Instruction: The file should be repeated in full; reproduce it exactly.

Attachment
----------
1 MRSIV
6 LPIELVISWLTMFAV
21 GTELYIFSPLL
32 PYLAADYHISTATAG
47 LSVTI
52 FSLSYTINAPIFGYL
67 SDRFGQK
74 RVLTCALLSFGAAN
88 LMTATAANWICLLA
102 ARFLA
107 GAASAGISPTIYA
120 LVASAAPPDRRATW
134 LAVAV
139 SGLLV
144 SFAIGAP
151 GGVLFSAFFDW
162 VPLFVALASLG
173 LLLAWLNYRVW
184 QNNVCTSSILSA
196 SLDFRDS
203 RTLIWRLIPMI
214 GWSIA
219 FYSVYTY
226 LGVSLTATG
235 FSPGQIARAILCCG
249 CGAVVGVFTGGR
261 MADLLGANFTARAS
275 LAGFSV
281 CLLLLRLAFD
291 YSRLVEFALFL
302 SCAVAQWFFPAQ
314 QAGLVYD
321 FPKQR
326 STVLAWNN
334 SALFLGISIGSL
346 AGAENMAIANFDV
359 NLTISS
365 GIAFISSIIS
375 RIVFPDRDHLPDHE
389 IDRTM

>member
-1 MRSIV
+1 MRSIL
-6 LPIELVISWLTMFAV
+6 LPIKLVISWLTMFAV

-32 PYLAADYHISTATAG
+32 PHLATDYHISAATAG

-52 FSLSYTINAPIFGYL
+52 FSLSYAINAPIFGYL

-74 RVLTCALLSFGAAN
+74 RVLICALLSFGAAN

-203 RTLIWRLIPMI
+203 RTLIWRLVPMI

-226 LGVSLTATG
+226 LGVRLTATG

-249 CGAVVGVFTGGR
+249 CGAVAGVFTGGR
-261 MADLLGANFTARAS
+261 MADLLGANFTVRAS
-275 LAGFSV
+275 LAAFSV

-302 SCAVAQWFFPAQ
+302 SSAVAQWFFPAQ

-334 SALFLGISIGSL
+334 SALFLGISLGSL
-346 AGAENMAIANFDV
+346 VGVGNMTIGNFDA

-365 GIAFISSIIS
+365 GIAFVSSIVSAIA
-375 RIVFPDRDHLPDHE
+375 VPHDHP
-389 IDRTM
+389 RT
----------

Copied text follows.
1 MRSIV
6 LPIELVISWLTMFAV
21 GTELYIFSPLL
32 PYLAADYHISTATAG
47 LSVTI
52 FSLSYTINAPIFGYL
67 SDRFGQK
74 RVLTCALLSFGAAN
88 LMTATAANWICLLA
102 ARFLA
107 GAASAGISPTIYA
120 LVASAAPPDRRATW
134 LAVAV
139 SGLLV
144 SFAIGAP
151 GGVLFSAFFDW
162 VPLFVALASLG
173 LLLAWLNYRVW
184 QNNVCTSSILSA
196 SLDFRDS
203 RTLIWRLIPMI
214 GWSIA
219 FYSVYTY
226 LGVSLTATG
235 FSPGQIARAILCCG
249 CGAVVGVFTGGR
261 MADLLGANFTARAS
275 LAGFSV
281 CLLLLRLAFD
291 YSRLVEFALFL
302 SCAVAQWFFPAQ
314 QAGLVYD
321 FPKQR
326 STVLAWNN
334 SALFLGISIGSL
346 AGAENMAIANFDV
359 NLTISS
365 GIAFISSIIS
375 RIVFPDRDHLPDHE
389 IDRTM

>member
-1 MRSIV
+1 MRSIL
-6 LPIELVISWLTMFAV
+6 LPIKLVISWLTMFAV

-32 PYLAADYHISTATAG
+32 PHLATDYHISAATAG

-52 FSLSYTINAPIFGYL
+52 FSLSYAINAPIFGYL

-74 RVLTCALLSFGAAN
+74 RVLICALLSFGAAN

-203 RTLIWRLIPMI
+203 RTLIWRLVPMI

-226 LGVSLTATG
+226 LGVRLTATG

-249 CGAVVGVFTGGR
+249 CGAVAGVFTGGR
-261 MADLLGANFTARAS
+261 MADLLGANFTVRAS
-275 LAGFSV
+275 LAAFSV

-302 SCAVAQWFFPAQ
+302 SSAVAQWFFPAQ

-334 SALFLGISIGSL
+334 SALFLGISLGSL
-346 AGAENMAIANFDV
+346 VGVGNMTIGNFDA

-365 GIAFISSIIS
+365 GIAFVSSIVSAIA
-375 RIVFPDRDHLPDHE
+375 VPHDHP
-389 IDRTM
+389 RT